In response to the COVID-19 pandemic, the Prime Minister tonight unveiled an “unprecedented” $2 billion economic plan over the next two years to prop up the economy.
The Prime Minister said a $400 million stimulus package for businesses to keep staff on the payroll had never before been seen in Barbados and was designed to “fill the holes in spending in the economy”.
She announced an economic plan would also focus on a public and private capital works programme (PPP), increasing the island’s self-sufficiency, the creation of a Barbados Tourism Fund and $210 million would be spent on families affected by the shutdown.
Mottley said: “Our economy was sticking to the course. [It] provided us with the reserves, provided us with the room, provided us with the credit and enough standing now regionally and internationally for us to launch this most comprehensive integrated programme that the country has ever seen, largely because we have never had this kind of crisis facing us.
“We’ve focused the programme on supporting those who have lost their jobs in the shutdown and to keep those as far as possible who have jobs into their jobs. The economic plan has five parts… and the effect of them is to fill the hole in spending in this economy to the tune of near $2 billion over two years.
“This is the biggest package of spending initiatives ever rolled out over a two-year period on a supplemental basis from what we would otherwise have as our core activities.”
Mottley said it was hoped that businesses would be inclined to keep their staff.
“This is largely new and which I will announce tonight is a series of measures that will inject $215 million one way and a $200 million fund being mobilized on condition that we hold on to as much staff and jobs as possible,” she noted.
Mottley said the private sector was expected to contribute $800 million in investment due to the start of six major projects in the next two years.
Among those expected to resume “in the next week or two” are the $400 million Sam Lord’s Castle project, the Crane and $25 million in improvements to the Apes Hill Golf Course.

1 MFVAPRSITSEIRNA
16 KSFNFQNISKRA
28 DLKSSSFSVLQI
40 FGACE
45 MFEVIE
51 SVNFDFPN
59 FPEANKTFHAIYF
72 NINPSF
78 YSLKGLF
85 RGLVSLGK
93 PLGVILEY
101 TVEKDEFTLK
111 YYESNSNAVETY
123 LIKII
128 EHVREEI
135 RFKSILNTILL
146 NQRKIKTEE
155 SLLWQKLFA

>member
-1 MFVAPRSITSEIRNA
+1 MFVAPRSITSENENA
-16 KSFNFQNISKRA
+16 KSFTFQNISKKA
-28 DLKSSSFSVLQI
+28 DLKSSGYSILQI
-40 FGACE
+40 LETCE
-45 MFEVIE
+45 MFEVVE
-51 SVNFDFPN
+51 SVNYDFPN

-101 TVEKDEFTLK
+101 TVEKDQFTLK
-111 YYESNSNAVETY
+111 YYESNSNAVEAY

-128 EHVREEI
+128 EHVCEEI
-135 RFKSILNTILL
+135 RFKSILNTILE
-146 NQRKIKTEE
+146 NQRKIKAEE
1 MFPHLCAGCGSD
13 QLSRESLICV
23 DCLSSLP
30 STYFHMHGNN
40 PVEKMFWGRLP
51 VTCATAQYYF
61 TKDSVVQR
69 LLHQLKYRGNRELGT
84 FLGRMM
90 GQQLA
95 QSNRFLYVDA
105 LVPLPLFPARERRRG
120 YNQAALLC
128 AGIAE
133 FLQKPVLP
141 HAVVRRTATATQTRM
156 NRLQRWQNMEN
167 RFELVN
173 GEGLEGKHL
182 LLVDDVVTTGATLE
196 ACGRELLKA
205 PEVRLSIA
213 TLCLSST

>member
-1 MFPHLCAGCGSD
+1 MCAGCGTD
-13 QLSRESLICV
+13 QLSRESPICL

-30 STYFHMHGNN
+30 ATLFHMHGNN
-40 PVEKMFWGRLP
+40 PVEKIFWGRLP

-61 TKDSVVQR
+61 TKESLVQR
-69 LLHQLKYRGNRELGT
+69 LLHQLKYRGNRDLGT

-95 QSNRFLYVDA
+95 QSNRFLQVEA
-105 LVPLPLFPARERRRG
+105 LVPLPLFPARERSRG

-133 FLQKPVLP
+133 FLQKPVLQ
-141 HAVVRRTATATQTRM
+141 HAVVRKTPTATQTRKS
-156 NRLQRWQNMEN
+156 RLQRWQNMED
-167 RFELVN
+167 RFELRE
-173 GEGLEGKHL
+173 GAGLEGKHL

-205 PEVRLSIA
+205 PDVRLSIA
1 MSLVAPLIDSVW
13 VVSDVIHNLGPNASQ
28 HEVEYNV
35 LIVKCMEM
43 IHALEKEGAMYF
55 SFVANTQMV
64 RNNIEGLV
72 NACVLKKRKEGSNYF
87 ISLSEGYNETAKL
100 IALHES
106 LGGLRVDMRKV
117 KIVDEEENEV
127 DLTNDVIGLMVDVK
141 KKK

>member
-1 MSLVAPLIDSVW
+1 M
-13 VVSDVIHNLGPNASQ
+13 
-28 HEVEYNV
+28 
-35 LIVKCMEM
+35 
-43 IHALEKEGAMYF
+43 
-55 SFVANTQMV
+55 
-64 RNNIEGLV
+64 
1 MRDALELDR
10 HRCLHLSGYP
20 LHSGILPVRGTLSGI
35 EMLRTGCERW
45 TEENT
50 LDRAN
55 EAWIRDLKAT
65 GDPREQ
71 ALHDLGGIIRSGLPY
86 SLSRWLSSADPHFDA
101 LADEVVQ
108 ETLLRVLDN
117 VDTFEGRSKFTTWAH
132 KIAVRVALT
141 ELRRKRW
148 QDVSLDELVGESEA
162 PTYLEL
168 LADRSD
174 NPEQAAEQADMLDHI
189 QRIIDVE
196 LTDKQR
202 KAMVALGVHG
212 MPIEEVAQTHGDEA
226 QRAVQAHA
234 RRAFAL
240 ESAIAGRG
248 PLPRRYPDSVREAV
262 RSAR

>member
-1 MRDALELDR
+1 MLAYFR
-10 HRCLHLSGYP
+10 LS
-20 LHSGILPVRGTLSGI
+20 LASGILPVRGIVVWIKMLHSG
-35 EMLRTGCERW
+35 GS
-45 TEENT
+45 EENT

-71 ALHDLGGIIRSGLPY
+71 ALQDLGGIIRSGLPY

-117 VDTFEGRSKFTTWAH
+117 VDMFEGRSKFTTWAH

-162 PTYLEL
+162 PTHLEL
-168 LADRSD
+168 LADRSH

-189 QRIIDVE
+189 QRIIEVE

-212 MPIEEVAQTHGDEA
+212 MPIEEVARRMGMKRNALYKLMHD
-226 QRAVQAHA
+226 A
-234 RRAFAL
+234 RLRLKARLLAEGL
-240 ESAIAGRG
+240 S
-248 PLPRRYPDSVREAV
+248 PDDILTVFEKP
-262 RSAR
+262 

Government also touted the $60 million expansion of Sandals at Dover, the $200 million Sagicor Retirement Villages Project as well as the $400 million Hyatt Zero to begin shortly.
But Mottley said the COVID-19 pandemic was projected to cost Government over $400 million in tax revenue.
She said: “We estimate that over the next 12 months, and we have had to revise upwards the numbers that we spoke about three, four weeks ago in Parliament, that we will lose now in the vicinity of $450 million in Government’s tax revenues as a result of the economy being fully, partially shut, or only slowly opening.
“There will be less income tax collected, less corporation tax, less Value Added Tax (VAT), less excise tax, less duties, less fuel and air transport levies. We have spent or committed over $75 million in health related expenditures over the course of the last few weeks on different items.”
The Prime Minister revealed that $40 million had been spent on isolation and quarantine treatment centres, and buying much-needed equipment for the Queen Elizabeth Hospital and polyclinics around the island.
She said that the difference in public revenues and expenditures in this country could worsen by a cumulative $700 million.
But the PM gave the assurance that the island’s foreign reserves were enough to see the island through the crisis.
“Just before COVID-19 struck, our reserves had reached $1.55 billion, the highest level at that time recorded on a like-for-like basis for a while. Today, as a result of the low–interest borrowing from our partner, the Inter-American Development Bank, our reserves today as I speak to you are just over $1.7billion. It is more than enough reserve cover,” Mottley said.
She also announced that Government was “in the middle of an IMF mission this week” and was “moving along in a manner which is satisfactory to us and to them”.
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